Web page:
It’s easy to think the Suns regressed because they lost a lot of talent since the last trade deadline — Goran Dragic, Isaiah Thomas, Gerald Green, Brandan Wright — but they believe the pieces they have now fit together better.

Phoenix believes it can make the playoffs; it thinks it finally has the right formula.

Maybe. They will be in the mix. But a four things have to happen to make that a reality.

First is Chandler has to lead a defensive renaissance on this team. Last season they were average, 17th in the NBA in defensive efficiency, but Chandler can help change that. First, he gives them defensive rebounding that they lacked. He gives them a quarterback that they needed to call things out and have everyone on the same page (reports of how he talks on defense are already pouring out of camp). And he helps protects the paint — that means Eric Bledsoe, Brandon Knight, and P.J. Tucker can pressure the ball more and take risks out on the perimeter knowing Chandler can erase some mistakes.

The second is an obvious one: Bledsoe and Knight need to be able to work well together. They are going to share playmaking duties, and both are going to spend time working off the ball, both need to be ready for that mental adjustment. We haven’t seen that much yet, we need to see how it works out.

Third, there needs to be shooting to space the floor. Bledsoe is a penetrator who is a career 32 percent from three, while Knight shot just 31.3 percent from three after being traded to the Suns (likely due to ankle injuries that required off-season surgery). Those two men will be running the pick-and-roll with Chandler, who sets a good pick, rolls hard and can finish, but doesn’t have shooting range. The Suns other two starters are likely P.J. Tucker, who is not a huge threat from three but shot a respectable 34.5 percent from there last season, and Markieff Morris, who is a career 32.8 percent from three.

If I’m an opposing defense, what’s to keep me from going under picks and packing the lane against the Suns? Phoenix needs Knight to return to the guy who is a career 36 percent from three, they need Morris to improve from the outside, and they need guys like Teletovic and Booker to play key minutes and space the floor at times.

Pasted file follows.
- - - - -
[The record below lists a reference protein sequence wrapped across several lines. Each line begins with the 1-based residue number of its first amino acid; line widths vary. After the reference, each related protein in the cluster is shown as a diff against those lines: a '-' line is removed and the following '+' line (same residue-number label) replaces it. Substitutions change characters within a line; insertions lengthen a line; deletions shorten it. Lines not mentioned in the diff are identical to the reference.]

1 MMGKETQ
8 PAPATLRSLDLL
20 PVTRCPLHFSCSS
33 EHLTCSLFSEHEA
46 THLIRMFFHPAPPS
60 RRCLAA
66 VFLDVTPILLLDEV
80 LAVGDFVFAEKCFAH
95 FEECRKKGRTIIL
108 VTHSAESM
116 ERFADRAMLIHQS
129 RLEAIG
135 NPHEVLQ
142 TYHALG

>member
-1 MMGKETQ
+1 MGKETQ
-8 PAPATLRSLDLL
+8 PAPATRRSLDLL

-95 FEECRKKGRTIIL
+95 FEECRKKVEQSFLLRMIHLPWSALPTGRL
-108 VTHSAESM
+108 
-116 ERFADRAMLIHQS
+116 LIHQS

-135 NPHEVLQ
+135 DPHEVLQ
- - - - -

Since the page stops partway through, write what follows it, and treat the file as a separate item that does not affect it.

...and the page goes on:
Fourth, and finally, they need the potentially volatile mixture of an unhappy Morris and a coach in Jeff Hornacek in the last year of his contract not to combust. Everyone is saying all the right things at the start of camp, and this is why guys like Chandler and Ronnie Price were brought in, but there is the potential for things to go sideways, especially if some early losses pile up.

The biggest hurdle for the Suns in ending their playoff drought is they are in the Western Conference.

Even if all four of things mentioned above go right for them — if they run and hit more threes plus play better defense — this is likely a 45 win team (give or take a few, and probably take). The problem is that in the West that may not be enough. Barring injuries, there are likely seven lock playoff teams in the West — Spurs, Warriors, Clippers, Rockets, Thunder, Grizzlies, and Pelicans. That leaves the Suns battling teams such as the Jazz, Mavericks and maybe the Kings for that final playoff spot. It may take more than 45 wins, and things are going to have to break the Suns’ way to get there.

Maybe Robert Sarver gets his way and the playoff drought ends this season, it’s more likely than snow in Phoenix this winter. But I wouldn’t bet much on either happening.

LeBron says “get it done” message was for both Cavaliers, Thompson

LeBron James
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Everything LeBron James does and says gets magnified and scrutinized.

So when he put out this photo on Instagram standing shoulder-to-shoulder with Tristan Thompson and the caption “get it done” it seemed a message to the Cavaliers.

Get it done!!!! Straight up. #MissMyBrother @realtristan13

A photo posted by LeBron James (@kingjames) on

LeBron clarified that on Sunday, saying this has become a distraction, and the message was for both sides to bend, as reported by Dave McMenamin of ESPN and Chris Haynes of the Plain Dealer.

When Thompson didn’t sign the qualifying offer he surrendered a lot of leverage, the Cavaliers don’t have to raise their five-year, $80 million offer — but reportedly they still would, a little. Thompson and his agent Rich Paul have pushed for a max contract, but that’s not happening.

At some point, the two sides will come to an agreement. For the Cavaliers, this is a distraction, their star is unhappy with that, and ultimately if they are going to make a title run they need the energy and rebounding Thompson brings (even if it is just off the bench). For Thompson, he can’t make up a year of lost salary, he has to come in and start getting paid at some point.

The two sides will get it done. Eventually. Likely before the season tips off.